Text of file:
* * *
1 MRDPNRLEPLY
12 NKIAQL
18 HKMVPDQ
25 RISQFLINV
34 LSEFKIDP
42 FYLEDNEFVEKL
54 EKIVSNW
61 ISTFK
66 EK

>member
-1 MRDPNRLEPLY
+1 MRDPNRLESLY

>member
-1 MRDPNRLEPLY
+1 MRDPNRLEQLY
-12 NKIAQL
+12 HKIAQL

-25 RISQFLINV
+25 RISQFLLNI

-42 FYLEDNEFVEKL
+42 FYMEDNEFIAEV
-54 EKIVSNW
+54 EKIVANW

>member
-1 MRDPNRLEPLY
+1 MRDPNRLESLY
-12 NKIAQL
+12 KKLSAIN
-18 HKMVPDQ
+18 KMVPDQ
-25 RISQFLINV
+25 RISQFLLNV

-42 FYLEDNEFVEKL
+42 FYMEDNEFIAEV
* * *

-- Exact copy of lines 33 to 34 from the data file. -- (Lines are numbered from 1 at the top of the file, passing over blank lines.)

-42 FYLEDNEFVEKL
+42 FYMEDNEFIAEV